Water Utility Management’s reply to Iaderosa’s email ended by saying, “We hope this information helps you understand your water rates. If you have any additional questions, please do not hesitate to contact us.”
More on this story to come, including a look at how Bryan County charges its water customers.
Download PDF Response from Water Utility Management
Email from Jean Iaderosa to county:
Date: July 20, 2020
To: Ben Taylor, County Administrator, Bryan County, GA
Carter Infinger, Noah Covington, Wade Price, Steve Myers, Brad Brookshire, Gene Wallace, Bryan County Board of Commissioners
Jesse Petrea, Georgia State House of Representatives
Ben Watson, GA State Senate
From: Jean Iaderosa, Resident, Bryan County
Re: Water Utility Management (WUM), Local Water Company, Has a Monopoly on Water Systems and Pricing
We are writing to express concern on behalf of fellow residents of south Bryan County who are surprised and concerned at the exorbitant amounts they are being charged by Water Utility Management (WUM), our water provider, that is not responsible to any governmental agency for price setting. WUM owns the individual water systems; hence, they can set whatever rates they please. In terms of water quality compliance, yes, they must adhere to EPD rules. In response to a Twitter message to them this week on this theme, one of their employees stated, "We actually work very closely with the GA Environmental Protection Division, our rate structures are influenced by water conservation efforts and the GA EPD. We are a private water and wastewater operator, but we do remain compliant and in good standing with policies and state regulations." And the pricing?
To give you some background, WUM's website states that they are a private company that serves "26,000 households from the following counties: Brantley, Bryan, Bulloch, Camden, Chatham, Coffee, Effingham, Glynn, Liberty, Long, McIntosh, Pierce, Ware, and Wayne." We first became aware that my neighbors in south Bryan were also aghast at the WUM serendipitously-appearing high charges through the Nextdoor newsfeed. https://nextdoor.com/news_feed/ On Nextdoor, people are complaining about outrageous charges that appear without foundation. They have documented situations such as: water usage goes from base to 82,000 gallons in one billing period; documenting doubling and tripling of water usage and associated charges; low water pressure -- especially of concern for fire hydrants. One resident states that her regular bill is $88. The most recent one was $1330. The list goes on. As homeowners, home renters, and residents of Bryan County, we want some accountability from WUM. And yet, it appears WUM alleges that high costs are due to rate increases, homeowners having leaks or recommendations to residents to photograph meter readings to forward to them.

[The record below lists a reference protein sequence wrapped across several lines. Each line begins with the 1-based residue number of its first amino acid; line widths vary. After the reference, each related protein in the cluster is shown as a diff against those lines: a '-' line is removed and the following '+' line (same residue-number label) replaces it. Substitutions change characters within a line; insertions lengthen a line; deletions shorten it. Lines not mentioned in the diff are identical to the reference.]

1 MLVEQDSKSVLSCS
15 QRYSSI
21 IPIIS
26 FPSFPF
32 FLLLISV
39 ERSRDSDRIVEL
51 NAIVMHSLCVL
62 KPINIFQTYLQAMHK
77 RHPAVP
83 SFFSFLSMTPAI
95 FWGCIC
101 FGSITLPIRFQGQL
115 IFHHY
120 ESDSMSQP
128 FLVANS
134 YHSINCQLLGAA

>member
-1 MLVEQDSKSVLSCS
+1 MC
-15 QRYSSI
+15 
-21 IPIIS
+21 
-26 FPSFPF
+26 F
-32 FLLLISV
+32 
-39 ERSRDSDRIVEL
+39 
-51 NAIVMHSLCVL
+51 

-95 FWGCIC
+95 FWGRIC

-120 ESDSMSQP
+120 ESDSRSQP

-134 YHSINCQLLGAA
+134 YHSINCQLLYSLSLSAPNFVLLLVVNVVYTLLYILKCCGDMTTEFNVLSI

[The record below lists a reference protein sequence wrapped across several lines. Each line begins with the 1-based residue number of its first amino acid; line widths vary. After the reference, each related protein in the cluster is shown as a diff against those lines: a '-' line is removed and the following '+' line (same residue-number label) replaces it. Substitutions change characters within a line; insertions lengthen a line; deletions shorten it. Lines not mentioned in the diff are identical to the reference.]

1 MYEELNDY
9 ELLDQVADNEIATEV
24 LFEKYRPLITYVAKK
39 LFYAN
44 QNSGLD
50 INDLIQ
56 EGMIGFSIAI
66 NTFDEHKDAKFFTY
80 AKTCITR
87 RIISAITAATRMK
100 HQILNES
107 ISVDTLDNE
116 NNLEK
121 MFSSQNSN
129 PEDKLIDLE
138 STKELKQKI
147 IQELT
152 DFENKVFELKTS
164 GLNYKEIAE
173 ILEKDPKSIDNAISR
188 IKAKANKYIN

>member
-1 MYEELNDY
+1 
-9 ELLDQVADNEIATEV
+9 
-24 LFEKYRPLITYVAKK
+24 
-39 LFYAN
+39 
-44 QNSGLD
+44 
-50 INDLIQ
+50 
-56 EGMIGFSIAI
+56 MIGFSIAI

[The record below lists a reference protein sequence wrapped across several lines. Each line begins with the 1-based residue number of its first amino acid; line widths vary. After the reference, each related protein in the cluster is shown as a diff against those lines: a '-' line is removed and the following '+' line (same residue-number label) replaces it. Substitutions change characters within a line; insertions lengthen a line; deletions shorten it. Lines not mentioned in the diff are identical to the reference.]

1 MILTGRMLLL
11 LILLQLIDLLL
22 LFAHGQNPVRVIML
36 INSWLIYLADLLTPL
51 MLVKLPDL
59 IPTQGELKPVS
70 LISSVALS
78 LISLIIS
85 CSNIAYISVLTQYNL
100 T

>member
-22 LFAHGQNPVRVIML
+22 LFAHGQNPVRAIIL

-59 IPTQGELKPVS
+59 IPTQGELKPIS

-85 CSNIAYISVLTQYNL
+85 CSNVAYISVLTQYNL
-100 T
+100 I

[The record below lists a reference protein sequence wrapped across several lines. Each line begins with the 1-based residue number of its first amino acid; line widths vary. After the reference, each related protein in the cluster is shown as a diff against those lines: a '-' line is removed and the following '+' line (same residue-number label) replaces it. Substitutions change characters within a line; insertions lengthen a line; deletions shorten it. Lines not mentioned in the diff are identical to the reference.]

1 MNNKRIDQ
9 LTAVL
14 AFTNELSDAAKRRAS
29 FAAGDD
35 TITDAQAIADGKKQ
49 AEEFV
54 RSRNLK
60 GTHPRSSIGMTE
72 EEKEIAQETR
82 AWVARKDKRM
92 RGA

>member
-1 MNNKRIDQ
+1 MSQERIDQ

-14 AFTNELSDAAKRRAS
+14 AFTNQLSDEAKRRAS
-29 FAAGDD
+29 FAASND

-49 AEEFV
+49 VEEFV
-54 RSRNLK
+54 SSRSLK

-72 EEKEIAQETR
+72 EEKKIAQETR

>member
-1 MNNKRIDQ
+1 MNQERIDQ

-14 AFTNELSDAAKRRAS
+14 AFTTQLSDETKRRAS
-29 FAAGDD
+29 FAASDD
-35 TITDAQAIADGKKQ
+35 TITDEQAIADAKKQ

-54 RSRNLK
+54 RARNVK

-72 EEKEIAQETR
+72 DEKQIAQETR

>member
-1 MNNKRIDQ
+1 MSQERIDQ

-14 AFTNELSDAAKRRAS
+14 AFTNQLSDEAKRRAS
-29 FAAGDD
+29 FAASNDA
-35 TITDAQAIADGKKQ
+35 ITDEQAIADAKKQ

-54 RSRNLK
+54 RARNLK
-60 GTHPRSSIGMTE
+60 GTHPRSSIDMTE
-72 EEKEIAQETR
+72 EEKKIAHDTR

Residents of south Bryan County really would like some answers from WUM and support from you, our elected officials and government staff, to bring them into line and be held accountable for their problematic price gouging. How can government, citizens, and water utility work together to form a public-private partnership or legislation that keeps water pricing in line, understandable, explainable, and within parameters understood and acceptable to all?
And finally, be reminded that WUM price gouging is a central theme in the posts on the Nextdoor news feed. There, the residents' words echo these refrains: "My water bill is 2 - 5 times more than normal and we haven't increased our usage." Or, "I spoke with Customer Service at WUM and they provided no assistance or explanation." We all must not tolerate these scenarios. We look to WUM, our fellow residents, our county administrators, and county and state elected officials to join in ameliorating this prickly conundrum. Leonardi daVinci (1452-1519) said, "Water is the driving force of all nature." This is so true ... the human body is composed of up to 60% water; 71% of the earth's surface is covered by water. We humans and our fellow sentient beings cannot live without water.
How will you work to rectify this situation? We look forward to your responses and action initiatives.
Jean L. Iaderosa, Concerned Resident